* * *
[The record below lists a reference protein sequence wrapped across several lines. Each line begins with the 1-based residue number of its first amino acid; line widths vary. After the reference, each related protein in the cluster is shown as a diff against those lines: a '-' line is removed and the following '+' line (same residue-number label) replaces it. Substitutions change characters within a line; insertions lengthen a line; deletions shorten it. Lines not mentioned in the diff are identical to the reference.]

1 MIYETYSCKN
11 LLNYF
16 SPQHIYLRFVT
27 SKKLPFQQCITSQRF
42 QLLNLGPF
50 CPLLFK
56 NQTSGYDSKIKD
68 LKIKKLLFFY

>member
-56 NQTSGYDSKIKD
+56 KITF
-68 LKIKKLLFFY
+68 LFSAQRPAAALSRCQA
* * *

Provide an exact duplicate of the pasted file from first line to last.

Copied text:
[The record below lists a reference protein sequence wrapped across several lines. Each line begins with the 1-based residue number of its first amino acid; line widths vary. After the reference, each related protein in the cluster is shown as a diff against those lines: a '-' line is removed and the following '+' line (same residue-number label) replaces it. Substitutions change characters within a line; insertions lengthen a line; deletions shorten it. Lines not mentioned in the diff are identical to the reference.]

1 MIYETYSCKN
11 LLNYF
16 SPQHIYLRFVT
27 SKKLPFQQCITSQRF
42 QLLNLGPF
50 CPLLFK
56 NQTSGYDSKIKD
68 LKIKKLLFFY

>member
-56 NQTSGYDSKIKD
+56 KITF
-68 LKIKKLLFFY
+68 LFSAQRPAAALSRCQA